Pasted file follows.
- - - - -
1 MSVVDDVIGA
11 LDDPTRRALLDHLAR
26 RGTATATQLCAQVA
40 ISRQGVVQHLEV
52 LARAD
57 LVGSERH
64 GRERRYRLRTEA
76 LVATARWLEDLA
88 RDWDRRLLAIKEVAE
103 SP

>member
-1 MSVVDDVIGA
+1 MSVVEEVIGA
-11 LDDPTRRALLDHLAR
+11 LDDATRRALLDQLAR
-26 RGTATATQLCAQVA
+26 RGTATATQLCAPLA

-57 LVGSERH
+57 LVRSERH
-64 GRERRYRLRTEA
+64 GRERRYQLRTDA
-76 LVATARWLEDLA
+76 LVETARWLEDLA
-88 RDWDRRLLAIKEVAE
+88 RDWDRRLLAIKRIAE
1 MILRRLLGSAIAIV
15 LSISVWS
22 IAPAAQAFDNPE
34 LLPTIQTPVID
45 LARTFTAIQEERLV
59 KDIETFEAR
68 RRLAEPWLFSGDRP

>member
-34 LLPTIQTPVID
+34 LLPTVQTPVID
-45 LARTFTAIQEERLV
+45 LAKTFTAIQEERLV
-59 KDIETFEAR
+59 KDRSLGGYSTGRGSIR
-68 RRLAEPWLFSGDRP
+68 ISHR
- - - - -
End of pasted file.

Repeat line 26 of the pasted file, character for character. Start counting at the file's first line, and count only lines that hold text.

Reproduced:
1 MILRRLLGSAIAIV